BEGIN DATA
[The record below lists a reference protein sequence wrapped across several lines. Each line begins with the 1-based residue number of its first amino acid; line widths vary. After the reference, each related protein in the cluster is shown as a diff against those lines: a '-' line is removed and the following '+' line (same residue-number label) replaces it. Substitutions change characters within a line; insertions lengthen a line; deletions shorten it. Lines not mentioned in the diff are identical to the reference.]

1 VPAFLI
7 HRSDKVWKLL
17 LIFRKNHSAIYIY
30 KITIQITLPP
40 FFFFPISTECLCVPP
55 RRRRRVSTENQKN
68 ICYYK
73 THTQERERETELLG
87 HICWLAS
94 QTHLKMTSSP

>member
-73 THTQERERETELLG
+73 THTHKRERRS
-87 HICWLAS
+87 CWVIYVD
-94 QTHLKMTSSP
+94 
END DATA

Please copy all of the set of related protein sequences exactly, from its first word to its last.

[The record below lists a reference protein sequence wrapped across several lines. Each line begins with the 1-based residue number of its first amino acid; line widths vary. After the reference, each related protein in the cluster is shown as a diff against those lines: a '-' line is removed and the following '+' line (same residue-number label) replaces it. Substitutions change characters within a line; insertions lengthen a line; deletions shorten it. Lines not mentioned in the diff are identical to the reference.]

1 VPAFLI
7 HRSDKVWKLL
17 LIFRKNHSAIYIY
30 KITIQITLPP
40 FFFFPISTECLCVPP
55 RRRRRVSTENQKN
68 ICYYK
73 THTQERERETELLG
87 HICWLAS
94 QTHLKMTSSP

>member
-73 THTQERERETELLG
+73 THTHKRERRS
-87 HICWLAS
+87 CWVIYVD
-94 QTHLKMTSSP
+94 